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Explore our PPA insights within the renewable energy industry.


Energy Studies | 17th Mar, 2023

Baseload vs Peakload

Understanding the difference between baseload and peakload is crucial for building a resilient and efficient energy system.

Reading time : 3 min

Written by

Tomás Oliveira

Baseload (continuous load)




Visualising the difference

These peaking demands are often for only shorter durations. 

Graph showing the difference between Baseload and Peakload

Baseload power plants

These plants are running continuously over extended periods of time to cater to the base demand of the grid.


Peakload power plants

These plants are only activated to cater demand peaks.

Peakload examples:


Where do Solar and Wind fit?

Wind turbines and Solar power are often classified as variable renewable energy sources (VREs) or intermittent renewable energy sources.


Because their electricity output is dependent on the availability of wind and sunlight, which can vary over different timescales, and even across seasons.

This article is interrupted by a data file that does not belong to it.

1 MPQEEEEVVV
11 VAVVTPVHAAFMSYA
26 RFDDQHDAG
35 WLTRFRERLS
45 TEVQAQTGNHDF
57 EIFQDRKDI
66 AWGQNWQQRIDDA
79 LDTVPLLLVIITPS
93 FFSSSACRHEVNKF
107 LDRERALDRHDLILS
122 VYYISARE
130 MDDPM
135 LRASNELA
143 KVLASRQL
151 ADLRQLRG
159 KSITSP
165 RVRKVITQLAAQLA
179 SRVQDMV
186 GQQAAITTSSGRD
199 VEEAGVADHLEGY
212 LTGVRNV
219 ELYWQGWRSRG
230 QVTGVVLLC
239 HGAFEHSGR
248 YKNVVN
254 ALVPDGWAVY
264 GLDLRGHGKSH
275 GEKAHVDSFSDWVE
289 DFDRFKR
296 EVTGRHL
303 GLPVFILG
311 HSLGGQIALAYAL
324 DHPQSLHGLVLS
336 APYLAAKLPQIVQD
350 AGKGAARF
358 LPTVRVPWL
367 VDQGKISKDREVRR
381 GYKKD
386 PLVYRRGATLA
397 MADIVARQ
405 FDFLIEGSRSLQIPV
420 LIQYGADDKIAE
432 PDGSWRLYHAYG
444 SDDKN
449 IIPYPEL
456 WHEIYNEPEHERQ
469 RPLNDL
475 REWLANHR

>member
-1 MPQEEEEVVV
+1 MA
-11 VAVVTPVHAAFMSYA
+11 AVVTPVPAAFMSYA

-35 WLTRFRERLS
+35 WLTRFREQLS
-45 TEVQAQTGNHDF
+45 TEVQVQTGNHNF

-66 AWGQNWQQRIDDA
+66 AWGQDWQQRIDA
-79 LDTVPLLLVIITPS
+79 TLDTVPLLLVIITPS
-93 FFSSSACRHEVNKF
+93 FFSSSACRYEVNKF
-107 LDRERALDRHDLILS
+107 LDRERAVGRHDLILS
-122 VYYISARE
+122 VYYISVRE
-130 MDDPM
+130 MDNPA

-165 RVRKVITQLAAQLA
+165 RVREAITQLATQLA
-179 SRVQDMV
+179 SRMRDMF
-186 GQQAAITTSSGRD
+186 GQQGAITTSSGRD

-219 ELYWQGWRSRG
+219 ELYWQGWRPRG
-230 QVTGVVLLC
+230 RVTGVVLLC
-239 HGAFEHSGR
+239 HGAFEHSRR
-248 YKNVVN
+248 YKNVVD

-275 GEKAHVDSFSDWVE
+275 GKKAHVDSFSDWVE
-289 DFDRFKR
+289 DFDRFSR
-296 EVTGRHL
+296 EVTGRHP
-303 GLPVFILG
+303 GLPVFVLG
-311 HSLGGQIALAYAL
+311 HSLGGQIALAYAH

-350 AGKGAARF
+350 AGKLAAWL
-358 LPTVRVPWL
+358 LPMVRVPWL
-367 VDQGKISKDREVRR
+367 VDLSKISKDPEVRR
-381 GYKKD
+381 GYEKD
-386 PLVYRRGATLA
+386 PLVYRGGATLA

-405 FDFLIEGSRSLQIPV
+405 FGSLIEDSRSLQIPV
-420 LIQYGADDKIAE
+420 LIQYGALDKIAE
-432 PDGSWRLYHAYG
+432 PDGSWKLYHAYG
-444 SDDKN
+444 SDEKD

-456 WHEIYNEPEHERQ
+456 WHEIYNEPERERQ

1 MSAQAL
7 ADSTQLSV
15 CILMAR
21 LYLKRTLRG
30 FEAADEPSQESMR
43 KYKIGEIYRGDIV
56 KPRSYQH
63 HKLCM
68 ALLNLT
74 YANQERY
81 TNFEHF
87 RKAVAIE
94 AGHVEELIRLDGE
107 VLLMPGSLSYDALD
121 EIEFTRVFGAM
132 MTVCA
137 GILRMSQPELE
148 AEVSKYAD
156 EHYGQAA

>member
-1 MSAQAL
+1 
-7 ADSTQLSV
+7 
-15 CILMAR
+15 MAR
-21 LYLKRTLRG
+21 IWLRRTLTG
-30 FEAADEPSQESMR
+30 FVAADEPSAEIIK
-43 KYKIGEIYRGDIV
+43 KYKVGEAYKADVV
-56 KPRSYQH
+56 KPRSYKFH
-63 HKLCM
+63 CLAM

As a result of this variability, they are not typically considered a Baseload or a Peakload energy source. 


Addressing the variability challenge

As we shift towards a more renewable energy future, it's also important to understand how variable renewable energy sources, such as wind and solar power, fit into this picture and how they can be integrated with other sources of electricity to meet our energy needs.

Wind and solar power are often paired with other sources of electricity and energy storage systems, to balance out fluctuations in supply and demand, ensuring a stable and reliable supply of electricity, while also maximizing the use of renewable energy resources.


Check out our LinkedIn post on this topic here.


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